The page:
I took courage from reading Melissa Donovan’s December 15, 2020 blog post. She opened my eyes to the difference between grammar rules and grammar guidelines. Here’s a link to her blog post: Grammar Guidelines Versus Grammar Rules | Writing Forward.

If grammar grabs your attention, please take time to read Ms. Donovan’s blog post. Like me, you might be surprised to learn that some things you think are grammar rules are just guidelines. You must follow the rules, but you don’t have to follow the guidelines. I wish someone had told me that years ago.

I have stressed over some guidelines because I thought they were rules. One of my favorites is that you should never end a sentence with a preposition. It turns out that rule of earlier centuries is now a guideline. Hurrah! I’ve twisted myself into a pretzel on occasion trying not to break that guideline because I thought it was a rule. What I’ve ended up with are awkward sentences. From now on, I’ll end sentences with a preposition when it makes better sense to do so.

And, by the way, you probably noticed that I used the numeral “4” in my blog post title today instead of “four.” I was taught to write out numbers one through nine in a written document – and always when it is the first word in a title or sentence — and to use numerals for 10 and higher.

I learned recently though, that when writing the title of a blog post, I should always use numerals because they make a bigger impact. They help my SEO (Search Engine Optimization). In those mysterious algorithms of cyberspace, they help my blog posts move up and get seen. They grab a person’s attention. That’s what “they” say.

Bear with me, folks. I’m in my 60s (or sixties?) and I’m trying to learn new things and adapt to the world of technology. When I was born, black and white television, black and white photography, and manual typewriters were cutting edge. And Caribbean was pronounced Ca-rah-be-in.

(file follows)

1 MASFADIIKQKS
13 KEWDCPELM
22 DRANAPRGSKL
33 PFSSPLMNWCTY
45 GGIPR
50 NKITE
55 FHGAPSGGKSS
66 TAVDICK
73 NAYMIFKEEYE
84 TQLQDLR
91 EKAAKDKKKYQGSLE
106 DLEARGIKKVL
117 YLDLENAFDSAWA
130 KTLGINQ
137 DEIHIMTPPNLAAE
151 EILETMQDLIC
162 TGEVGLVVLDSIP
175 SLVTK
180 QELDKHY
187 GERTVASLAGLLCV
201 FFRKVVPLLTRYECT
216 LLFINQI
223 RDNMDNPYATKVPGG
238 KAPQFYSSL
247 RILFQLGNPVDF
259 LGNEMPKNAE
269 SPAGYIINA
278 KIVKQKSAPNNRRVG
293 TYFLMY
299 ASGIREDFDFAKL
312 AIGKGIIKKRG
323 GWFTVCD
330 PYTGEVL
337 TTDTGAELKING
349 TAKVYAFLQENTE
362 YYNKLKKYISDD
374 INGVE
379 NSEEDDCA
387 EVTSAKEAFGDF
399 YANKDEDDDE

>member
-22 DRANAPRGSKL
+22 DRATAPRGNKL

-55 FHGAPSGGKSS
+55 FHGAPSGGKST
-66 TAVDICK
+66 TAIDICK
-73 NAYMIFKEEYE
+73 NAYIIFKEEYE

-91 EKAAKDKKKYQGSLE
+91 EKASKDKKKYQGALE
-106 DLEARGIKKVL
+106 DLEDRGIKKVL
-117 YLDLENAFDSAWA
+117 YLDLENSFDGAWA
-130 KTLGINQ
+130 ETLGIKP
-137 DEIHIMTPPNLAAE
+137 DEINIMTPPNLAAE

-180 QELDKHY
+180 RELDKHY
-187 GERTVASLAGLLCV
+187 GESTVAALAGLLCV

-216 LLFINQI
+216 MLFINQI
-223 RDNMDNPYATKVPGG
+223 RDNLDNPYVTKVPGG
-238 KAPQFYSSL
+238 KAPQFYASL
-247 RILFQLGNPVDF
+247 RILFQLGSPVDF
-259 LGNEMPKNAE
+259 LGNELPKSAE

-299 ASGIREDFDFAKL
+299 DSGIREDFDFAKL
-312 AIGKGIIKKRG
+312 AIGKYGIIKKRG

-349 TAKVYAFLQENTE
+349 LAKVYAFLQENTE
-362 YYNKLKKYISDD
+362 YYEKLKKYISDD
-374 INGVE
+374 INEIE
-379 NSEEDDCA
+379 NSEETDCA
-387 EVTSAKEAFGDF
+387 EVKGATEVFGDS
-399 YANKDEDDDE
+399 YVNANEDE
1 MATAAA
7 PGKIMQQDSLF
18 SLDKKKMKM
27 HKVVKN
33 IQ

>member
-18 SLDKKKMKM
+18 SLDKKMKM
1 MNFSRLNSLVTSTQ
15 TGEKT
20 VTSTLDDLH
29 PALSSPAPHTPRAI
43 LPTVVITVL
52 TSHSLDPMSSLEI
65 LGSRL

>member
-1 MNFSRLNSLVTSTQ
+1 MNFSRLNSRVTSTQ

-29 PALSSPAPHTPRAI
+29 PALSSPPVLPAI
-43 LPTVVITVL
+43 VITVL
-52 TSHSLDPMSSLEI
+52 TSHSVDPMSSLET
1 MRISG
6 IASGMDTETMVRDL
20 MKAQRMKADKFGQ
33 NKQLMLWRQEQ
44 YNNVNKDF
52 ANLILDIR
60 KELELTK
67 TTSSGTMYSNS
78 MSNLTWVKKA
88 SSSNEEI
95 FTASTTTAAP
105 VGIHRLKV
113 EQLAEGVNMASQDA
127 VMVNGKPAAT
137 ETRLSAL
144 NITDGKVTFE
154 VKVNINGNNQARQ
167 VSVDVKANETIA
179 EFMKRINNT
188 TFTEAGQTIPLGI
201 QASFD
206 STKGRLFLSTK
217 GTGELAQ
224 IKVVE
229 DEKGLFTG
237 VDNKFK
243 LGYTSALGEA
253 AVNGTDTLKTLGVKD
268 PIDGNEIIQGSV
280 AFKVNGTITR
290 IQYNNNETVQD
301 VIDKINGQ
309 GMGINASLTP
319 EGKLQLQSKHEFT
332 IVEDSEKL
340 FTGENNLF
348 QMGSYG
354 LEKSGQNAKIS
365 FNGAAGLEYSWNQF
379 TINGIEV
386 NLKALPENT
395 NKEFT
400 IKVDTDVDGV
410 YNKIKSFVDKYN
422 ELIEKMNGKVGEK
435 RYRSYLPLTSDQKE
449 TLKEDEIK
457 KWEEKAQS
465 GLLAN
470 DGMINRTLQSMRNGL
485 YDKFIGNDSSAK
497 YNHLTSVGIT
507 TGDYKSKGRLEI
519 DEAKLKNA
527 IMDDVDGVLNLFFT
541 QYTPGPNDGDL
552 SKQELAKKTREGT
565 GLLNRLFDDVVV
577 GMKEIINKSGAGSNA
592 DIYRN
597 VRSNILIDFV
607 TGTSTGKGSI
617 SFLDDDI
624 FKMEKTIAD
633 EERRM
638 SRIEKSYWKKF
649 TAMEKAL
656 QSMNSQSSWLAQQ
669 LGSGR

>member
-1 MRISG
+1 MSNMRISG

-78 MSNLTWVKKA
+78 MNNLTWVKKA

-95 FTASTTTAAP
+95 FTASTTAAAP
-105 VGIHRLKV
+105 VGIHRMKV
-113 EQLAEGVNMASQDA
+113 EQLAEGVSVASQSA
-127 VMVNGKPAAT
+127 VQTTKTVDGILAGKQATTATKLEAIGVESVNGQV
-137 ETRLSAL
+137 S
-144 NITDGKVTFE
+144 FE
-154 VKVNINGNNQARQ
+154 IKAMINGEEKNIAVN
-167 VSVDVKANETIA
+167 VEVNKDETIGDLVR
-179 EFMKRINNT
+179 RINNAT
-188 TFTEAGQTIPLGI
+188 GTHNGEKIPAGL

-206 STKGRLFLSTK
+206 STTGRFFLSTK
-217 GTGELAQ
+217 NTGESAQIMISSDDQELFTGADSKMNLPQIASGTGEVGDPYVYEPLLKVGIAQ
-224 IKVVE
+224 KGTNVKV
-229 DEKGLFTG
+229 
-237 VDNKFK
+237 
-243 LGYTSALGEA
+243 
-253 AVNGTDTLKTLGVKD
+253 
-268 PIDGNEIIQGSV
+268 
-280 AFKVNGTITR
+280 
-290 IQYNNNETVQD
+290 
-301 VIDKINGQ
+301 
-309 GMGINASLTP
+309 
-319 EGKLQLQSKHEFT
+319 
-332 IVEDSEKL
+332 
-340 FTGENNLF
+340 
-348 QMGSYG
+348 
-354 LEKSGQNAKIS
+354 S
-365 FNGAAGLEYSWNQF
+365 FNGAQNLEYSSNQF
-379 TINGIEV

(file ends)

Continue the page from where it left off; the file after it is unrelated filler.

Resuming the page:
Since my last blog post

I’ve continued to read and I have some excellent books to share with you in March when I blog about the books I read in February. I have been entertained and educated by these books, and the month is just one-week old. I’ve read two historical novels this week that I can’t wait to tell you about.

I tried my hand at a new recipe for no-knead whole wheat sandwich bread. It held much promise in the beginning, but it turned out the size of half-of-a-sandwich bread. It tastes okay, but looks pitiful. I was disappointed but had to laugh.

We came within a few miles of having snow on Saturday night but only got rain. That’s the way it often is in the piedmont of North Carolina.


Until my next blog post

I hope you have at least one good book to read this week – one that will not only entertain you but also educate you. Our learning should never end.

Wear a mask and get the Covid-19 vaccination as soon as it’s your turn and you can get an appointment.

Stay safe, and be respectful of others’ desire to stay safe and well.

Janet

My thoughts on Stones from the River, by Ursula Hegi

I finished reading Stones from the River, by Ursula Hegi a few days ago. It made such an impression on me that I decided to write about it today and share my thoughts on the other books I read in January in next Monday’s blog post.

I enjoy following the blogs of book reviewers. Their reviews often pique my interest in books I might have otherwise overlooked. From a review, I can be fairly sure a particular book is or isn’t for me. My fellow blogger, Stella Maud Maurer (https://stellamaudmaurer.wordpress.com/,) wrote about author Ursula Hegi a couple of months ago. It was that blog post that nudged me to read Stones from the River.

I don’t consider myself a book reviewer. I just enjoy sharing my impressions of the books I read. I don’t abide by the rules that book reviewers adhere to. (And if you think I shouldn’t have ended that sentence with a preposition, I’m excited to tell you that I recently learned that “rule” is now just a “guideline.” Look for more on that in a future blog post.)

Stones from the River, by Ursula Hegi

Stones from the River, by Ursula Hegi

After reading Stella’s blog post, I wanted to read something by Ursula Hegi. I decided to start with the first novel in her Borgdorf Cycle series, Stones from the River. It wasn’t long before I was captivated by her prose.